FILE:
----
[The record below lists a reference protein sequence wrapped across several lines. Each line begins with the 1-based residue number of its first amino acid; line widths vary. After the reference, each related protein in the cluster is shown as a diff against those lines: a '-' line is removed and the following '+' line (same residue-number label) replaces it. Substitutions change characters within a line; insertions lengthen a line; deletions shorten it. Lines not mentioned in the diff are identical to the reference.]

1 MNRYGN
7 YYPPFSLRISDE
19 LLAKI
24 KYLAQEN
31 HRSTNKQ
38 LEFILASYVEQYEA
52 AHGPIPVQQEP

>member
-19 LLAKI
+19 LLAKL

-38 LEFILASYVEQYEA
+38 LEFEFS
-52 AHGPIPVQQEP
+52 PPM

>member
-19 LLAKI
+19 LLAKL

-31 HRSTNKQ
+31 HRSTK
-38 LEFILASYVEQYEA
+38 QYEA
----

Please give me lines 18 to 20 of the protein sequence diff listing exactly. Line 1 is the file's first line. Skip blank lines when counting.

+19 LLAKL

-31 HRSTNKQ
+31 HRSTK